Rodbell Auditorium at NIEHS was filled to capacity Aug. 28-29 by graduate students and postdoctoral fellows from NIEHS and three area universities. They came for the first Translational Science Training Program (TSTP) offered at NIEHS.
Because more postdocs at the National Institutes of Health (NIH) have found jobs in the field of translating laboratory research into medical interventions that improve health — a field known as translational science — NIH responded by developing the program.
Launched in 2010 by Phil Ryan, Ph.D., from the NIH Office of Intramural Training and Education, the training is a high-intensity program. A paper by Ryan and colleagues, published in January, describes the NIH strategy for the course.
"The [program] ... introduces NIH postdoctoral trainees and graduate students to the science and operation of turning basic research discoveries into a medical therapeutic, device, or diagnostic, and also exposes them to the variety of career options in translational science," the authors wrote.
Adapting for the RTP experience
Tammy Collins, Ph.D., director of the NIEHS Office of Fellows Career Development, collaborated with Ryan to adapt the program for NIEHS. "We've had several NIEHS fellows attend the training on the main campus, but we thought it would be a good idea to re-create it here in RTP," Collins said. "We wanted to expose fellows to the drug development process."
Research Triangle Park (RTP), where NIEHS is located, is home to a number of pharmaceutical companies and contract research organizations, so drug development was the main theme for the class. The planning team used development of the cancer drug Gleevec as a case study, lending cohesion to the variety of speakers and topics.
Broad scope of speakers and topics
Speakers represented pharmaceutical companies, research institutions, clinical research organizations, regulatory agencies, and universities. They addressed the full cycle of drug development, including identifying the therapeutic target, early testing for effectiveness and safety, clinical trials, U.S. Food and Drug Administration approval, marketing, and protecting intellectual property.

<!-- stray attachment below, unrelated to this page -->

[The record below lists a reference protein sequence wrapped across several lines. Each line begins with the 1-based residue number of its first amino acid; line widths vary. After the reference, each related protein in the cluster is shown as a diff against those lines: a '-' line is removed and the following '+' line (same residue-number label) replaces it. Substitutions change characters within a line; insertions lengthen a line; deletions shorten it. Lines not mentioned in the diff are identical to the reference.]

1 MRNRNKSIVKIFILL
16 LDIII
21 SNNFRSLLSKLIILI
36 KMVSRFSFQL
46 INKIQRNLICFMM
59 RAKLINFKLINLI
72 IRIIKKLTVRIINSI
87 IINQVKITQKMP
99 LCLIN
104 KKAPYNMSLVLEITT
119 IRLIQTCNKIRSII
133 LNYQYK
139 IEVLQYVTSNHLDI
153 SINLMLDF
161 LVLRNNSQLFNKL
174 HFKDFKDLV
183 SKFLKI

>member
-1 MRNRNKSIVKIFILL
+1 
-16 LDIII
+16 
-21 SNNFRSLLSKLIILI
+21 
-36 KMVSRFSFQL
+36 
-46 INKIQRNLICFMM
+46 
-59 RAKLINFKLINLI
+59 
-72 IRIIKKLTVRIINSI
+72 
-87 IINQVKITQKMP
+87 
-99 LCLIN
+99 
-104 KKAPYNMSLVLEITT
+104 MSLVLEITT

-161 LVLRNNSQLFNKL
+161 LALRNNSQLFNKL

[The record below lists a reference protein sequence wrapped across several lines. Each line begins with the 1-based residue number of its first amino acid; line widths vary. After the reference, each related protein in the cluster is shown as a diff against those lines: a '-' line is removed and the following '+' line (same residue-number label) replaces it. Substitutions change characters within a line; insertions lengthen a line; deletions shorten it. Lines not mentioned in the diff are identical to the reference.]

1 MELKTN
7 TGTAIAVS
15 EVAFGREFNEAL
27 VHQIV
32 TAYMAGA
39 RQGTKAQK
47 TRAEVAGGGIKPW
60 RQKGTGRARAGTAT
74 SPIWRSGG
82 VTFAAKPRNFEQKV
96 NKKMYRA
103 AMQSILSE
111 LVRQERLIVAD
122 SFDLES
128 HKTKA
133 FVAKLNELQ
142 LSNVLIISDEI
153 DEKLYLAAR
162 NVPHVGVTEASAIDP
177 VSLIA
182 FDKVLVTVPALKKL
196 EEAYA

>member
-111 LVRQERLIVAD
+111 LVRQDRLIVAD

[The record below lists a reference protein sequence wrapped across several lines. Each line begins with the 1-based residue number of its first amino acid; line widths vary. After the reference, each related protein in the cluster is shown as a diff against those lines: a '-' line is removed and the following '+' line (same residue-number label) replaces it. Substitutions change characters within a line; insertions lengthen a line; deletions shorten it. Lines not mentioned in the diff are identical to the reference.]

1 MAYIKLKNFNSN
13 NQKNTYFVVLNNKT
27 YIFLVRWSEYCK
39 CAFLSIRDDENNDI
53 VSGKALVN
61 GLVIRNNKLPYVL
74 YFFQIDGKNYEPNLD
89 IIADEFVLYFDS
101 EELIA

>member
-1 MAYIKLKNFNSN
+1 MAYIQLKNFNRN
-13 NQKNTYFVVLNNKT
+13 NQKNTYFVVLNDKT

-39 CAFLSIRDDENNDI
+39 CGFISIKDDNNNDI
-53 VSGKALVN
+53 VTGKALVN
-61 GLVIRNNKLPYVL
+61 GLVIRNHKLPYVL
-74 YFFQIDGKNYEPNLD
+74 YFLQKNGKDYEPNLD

"The presentations demonstrated the broad scope of employment opportunities for life science Ph.D.s in industry, and provided a vignette of what each sector was about, including day-to-day life," said Logan Brown, a graduate student working in the NIEHS Synaptic and Developmental Plasticity Group. "It provided insights not only into how some of the industry areas operate, but which ones might attract you."
NIEHS alumni share insights
NIEHS participants were particularly interested to hear from two NIEHS alumni. John Busillo, Ph.D., is now a principal medical writer at Merck & Co. Inc. "Establishing a multidisciplinary, dynamic, and interactive drug development team that can follow a drug through from inception to marketing is fundamental to successful translational science," he said.
Alumna Samantha Hoopes, Ph.D., from Rho, Inc., also presented. "A huge part of transitioning to industry is learning the language," she said, adding that classes such as TSTP can help.
Her insight was borne out by NIEHS research fellow Juhee Haam, Ph.D. "The bootcamp helped me learn details about clinical development trials and acronyms used in the field," Haam said.
At the NIH program in Bethesda, participants are offered a follow-up visit to the National Center for Advancing Translational Science to see drug development in action.
At NIEHS, some fellows took advantage of the Enhancing Local Industry Transitions Through Exploration (ELITE) Consortium program to visit INC Research/inVentiv Health, a local biopharmaceuticals solutions company. According to Collins, follow-up visits with local pharmaceutical companies will be part of future offerings.
The class was a great introduction to drug development, according to Cody Nichols, Ph.D., from the NIEHS Immunity, Inflammation, and Disease Laboratory. "[Although I had] already been introduced to the process, the course offered enough depth that I learned a lot," he said. "This experience would be helpful to anyone considering a career other than academia, as well as anyone interested in translational science."
Citation: Gilliland CT, Sittampalam GS, Wang PY, Ryan PE. 2017. The translational science training program at NIH: introducing early career researchers to the science and operation of translation of basic research to medical interventions. Biochem Mol Biol Educ 45(1):13−24.
(Simone Otto, Ph.D., is an Intramural Research and Training Award postdoctoral fellow in the Ion Channel Physiology group of the NIEHS Neurobiology Laboratory.)